Rising temperatures won’t help us
B 1.1.7. is significantly more contagious than the original corona virus. Scientists in Great Britain tracked him down when they observed exactly what is currently being observed in Germany: the number of infections stagnated at first, then rose exponentially, even though the country was down. At its peak, 68,000 new infections were counted in just one day in England. A little later, more than 1,800 people died of COVID, also in one day.
The hospitals were at the attack.
The new corona variants have now also been detected in Germany. For this purpose, virologists use special PCR tests tailored to the respective variant.
One can rightly say that the English health system is not as well equipped as the German one. What you shouldn’t expect, however, is that things won’t turn out so bad in Germany. That the virus will retreat in the summer. That it will be like last year. In South Africa it was midsummer the last few months. Nevertheless, the Corona curve rose dramatically because of the South African mutant. Unlike in 2020, rising temperatures won’t bail us out this time. On the contrary: if it is relaxed now, Germany will experience what the kingdom had to go through in winter: the impending loss of all control in the pandemic. And then what?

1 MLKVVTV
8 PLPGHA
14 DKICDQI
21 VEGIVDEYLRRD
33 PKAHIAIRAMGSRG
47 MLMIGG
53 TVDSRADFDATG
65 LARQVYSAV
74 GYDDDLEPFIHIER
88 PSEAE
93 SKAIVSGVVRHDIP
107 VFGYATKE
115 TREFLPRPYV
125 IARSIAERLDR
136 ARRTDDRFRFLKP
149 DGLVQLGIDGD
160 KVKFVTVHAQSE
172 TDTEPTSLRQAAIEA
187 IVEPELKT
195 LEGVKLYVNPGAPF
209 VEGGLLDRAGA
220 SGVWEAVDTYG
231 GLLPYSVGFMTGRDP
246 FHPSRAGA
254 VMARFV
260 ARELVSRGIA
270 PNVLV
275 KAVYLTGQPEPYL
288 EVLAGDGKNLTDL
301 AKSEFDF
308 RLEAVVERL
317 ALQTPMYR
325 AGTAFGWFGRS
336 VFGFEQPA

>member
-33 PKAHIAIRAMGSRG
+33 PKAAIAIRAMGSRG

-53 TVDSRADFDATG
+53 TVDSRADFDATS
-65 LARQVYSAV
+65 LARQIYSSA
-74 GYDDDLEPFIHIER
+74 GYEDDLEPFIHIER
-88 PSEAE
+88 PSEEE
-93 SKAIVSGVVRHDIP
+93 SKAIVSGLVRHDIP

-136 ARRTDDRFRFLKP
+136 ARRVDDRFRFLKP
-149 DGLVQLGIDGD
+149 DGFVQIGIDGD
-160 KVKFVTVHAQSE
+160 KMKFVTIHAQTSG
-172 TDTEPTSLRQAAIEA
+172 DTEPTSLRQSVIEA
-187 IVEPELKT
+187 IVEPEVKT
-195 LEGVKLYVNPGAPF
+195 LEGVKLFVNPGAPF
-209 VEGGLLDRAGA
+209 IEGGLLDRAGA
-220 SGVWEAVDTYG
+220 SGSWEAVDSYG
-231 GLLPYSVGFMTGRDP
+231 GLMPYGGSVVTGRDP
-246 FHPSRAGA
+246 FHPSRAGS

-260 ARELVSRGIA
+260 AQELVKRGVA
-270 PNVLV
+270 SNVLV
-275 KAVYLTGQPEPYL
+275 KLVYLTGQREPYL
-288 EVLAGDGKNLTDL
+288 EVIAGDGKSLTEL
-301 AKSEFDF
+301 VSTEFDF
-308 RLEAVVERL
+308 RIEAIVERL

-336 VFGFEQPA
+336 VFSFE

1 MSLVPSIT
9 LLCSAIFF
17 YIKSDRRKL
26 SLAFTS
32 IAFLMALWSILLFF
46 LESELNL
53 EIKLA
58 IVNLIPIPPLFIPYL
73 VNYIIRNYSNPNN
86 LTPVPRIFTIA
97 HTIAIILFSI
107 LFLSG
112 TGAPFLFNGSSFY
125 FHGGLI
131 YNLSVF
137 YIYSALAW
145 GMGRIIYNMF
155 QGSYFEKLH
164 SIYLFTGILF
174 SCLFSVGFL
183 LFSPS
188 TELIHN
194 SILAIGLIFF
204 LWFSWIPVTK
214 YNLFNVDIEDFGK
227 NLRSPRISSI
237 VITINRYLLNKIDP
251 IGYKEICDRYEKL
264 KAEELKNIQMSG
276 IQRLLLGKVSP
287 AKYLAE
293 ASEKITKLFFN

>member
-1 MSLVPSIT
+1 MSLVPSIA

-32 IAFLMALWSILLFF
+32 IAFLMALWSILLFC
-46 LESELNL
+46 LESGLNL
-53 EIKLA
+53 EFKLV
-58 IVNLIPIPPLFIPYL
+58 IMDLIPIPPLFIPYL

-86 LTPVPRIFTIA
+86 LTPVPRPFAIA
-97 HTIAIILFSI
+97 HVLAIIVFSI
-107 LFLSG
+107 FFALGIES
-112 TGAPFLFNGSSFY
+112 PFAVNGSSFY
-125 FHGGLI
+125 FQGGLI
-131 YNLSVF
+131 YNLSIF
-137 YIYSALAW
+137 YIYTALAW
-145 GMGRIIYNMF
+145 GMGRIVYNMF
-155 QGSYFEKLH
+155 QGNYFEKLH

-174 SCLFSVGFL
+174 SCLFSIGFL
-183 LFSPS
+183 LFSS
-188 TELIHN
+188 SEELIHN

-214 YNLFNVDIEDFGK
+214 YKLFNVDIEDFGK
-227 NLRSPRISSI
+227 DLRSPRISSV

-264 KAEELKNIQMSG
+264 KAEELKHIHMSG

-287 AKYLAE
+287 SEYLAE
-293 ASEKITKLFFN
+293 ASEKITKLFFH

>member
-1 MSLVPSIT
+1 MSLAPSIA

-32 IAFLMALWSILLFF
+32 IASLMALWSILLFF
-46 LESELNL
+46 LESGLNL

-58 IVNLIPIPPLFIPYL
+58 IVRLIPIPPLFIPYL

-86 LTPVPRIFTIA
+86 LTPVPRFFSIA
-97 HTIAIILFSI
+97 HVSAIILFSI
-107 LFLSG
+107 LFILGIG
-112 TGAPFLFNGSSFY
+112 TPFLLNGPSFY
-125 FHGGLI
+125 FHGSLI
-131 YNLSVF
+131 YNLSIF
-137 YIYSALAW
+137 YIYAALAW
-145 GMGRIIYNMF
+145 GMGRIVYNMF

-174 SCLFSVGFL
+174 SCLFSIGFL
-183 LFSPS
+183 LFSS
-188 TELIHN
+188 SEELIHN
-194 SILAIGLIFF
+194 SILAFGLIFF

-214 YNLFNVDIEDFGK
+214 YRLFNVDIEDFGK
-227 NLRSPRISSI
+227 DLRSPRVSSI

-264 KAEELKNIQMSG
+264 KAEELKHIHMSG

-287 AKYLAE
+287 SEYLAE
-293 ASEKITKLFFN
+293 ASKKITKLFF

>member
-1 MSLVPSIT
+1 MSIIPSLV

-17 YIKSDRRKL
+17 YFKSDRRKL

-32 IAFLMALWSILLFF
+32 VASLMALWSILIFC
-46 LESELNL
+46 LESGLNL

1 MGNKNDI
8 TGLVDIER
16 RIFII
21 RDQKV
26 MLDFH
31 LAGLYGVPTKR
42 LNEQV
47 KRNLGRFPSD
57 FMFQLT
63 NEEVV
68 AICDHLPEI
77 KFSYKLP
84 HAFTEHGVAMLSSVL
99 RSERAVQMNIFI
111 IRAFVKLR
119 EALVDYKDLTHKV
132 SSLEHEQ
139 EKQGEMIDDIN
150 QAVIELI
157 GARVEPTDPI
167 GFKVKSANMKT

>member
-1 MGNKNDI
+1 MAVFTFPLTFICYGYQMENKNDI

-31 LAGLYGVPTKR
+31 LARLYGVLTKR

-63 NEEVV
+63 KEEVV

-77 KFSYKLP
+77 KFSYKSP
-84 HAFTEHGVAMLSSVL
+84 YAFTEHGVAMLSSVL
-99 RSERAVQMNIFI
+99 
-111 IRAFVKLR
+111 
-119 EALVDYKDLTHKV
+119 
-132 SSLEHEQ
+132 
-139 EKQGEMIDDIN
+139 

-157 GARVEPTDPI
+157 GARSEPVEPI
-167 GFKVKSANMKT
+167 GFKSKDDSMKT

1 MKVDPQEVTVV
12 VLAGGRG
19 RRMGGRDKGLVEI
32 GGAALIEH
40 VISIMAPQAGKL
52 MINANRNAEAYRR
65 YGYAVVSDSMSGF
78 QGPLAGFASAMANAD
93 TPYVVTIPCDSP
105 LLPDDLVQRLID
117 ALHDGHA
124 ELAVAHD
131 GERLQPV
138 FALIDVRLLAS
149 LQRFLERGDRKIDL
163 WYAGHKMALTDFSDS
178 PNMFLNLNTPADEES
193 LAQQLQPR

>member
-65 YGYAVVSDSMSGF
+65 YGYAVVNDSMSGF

Better to be too careful than too little
The British had two means of counteracting the development: A strict lockdown. And vaccine. It is well known that there is not enough of this in Germany. And what little is badly inoculated. This makes it all the more important to administer at least the second antidilute as undiluted as possible: the lockdown. At the moment that means not to open. Better to grumble about fancy vacation trips than mourn family and friends who might still be alive if politicians had acted more responsibly.
The British have the most dramatic numbers behind them for now. You can afford to go back to normal by March. However, the relaxation comes slowly, gradually, with long pauses in order to maintain control. Everything is subject to the proviso that funny will end immediately if the situation changes dramatically again. Even the notoriously light-footed Prime Minister in London has learned his lesson and prefers to exercise too much rather than too little caution. Doing the same thing shouldn’t be too difficult for sensible, goal-oriented Germans.
Christine Heuer (Deutschlandradio / Bettina Fürst-Fastré) Christine Heuer, born 1967 in Bonn, studied German, philosophy, history and English. She was a freelance correspondent for Deutschlandfunk in the Bonn and Berlin capital studios, state correspondent in North Rhine-Westphalia and the chief editor in Cologne. This year she was most recently editor in the news department and for many years presented the program “Informations am Morgen” on Deutschlandfunk. She has been reporting as a correspondent from Great Britain and Ireland since 2020.